60,000 film and TV workers in the US weighing strike
Updated: Oct 18
Members of the IATSE voted near-unanimously to approve a strike which would halt production on hundreds of TV and movie projects across the country
60,000 film and television workers with the International Alliance of Theatrical Stage Employees Tentative (IATSE) are set to strike on Monday October 18. Last week, IATSE members at 36 locals across the US voted to authorize the union international president’s call for a strike if a tentative agreement isn’t reached by Sunday evening at midnight PDT. 90% of members participated in the vote, with near-unanimous support for a strike. The strike would put a pause on hundreds of TV and movie productions, from projects currently being filmed to those in post production.
Talks between the IATSE and the Alliance of Motion Picture and Television Producers resumed on Thursday. The union represents workers in the US and Canada. While it is unclear whether the strike will happen or not, locals are busy organizing picket line teams and making signs.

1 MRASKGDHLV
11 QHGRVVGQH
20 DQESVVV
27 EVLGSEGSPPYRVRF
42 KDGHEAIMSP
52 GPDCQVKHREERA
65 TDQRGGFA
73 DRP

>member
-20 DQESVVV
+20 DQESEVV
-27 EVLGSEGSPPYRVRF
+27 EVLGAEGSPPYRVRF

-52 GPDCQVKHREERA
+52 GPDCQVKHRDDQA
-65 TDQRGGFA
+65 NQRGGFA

Marisa Shipley, Vice President of IATSE Local 871, reflecting on the workers’ demands said, “We're talking about reasonable rest and breaks during the workday, having an actual meal in the middle of the day. We're talking about living wages for the members who make the least sustainable benefits like health care and retirement security and a fair share of streaming success.” She continued, “These corporations are not experimental and they're not a new model. They are well-established and making plenty of money.”
Thirteen locals in the West Coast sent an update to members on Wednesday, saying they had received reports that employers were scheduling work days and extra overtime, in what looks like an attempt by producers to get as much work done as possible before the strike is set to begin. These workers include camera operators, sound technicians, set designers, cinematographers, wardrobe, makeup artists and others.
Rhianna Shaheen, a member of Local 871 commented on the organizing efforts of the union, “We've really been driven...We've been making sacrifices just to get the word out about the vote and, and just seeing that, I think we've felt super strong, together in our unity and solidarity, that we can win this fight. Because when we fight, we win.” This article was published originally in People's Dispatch.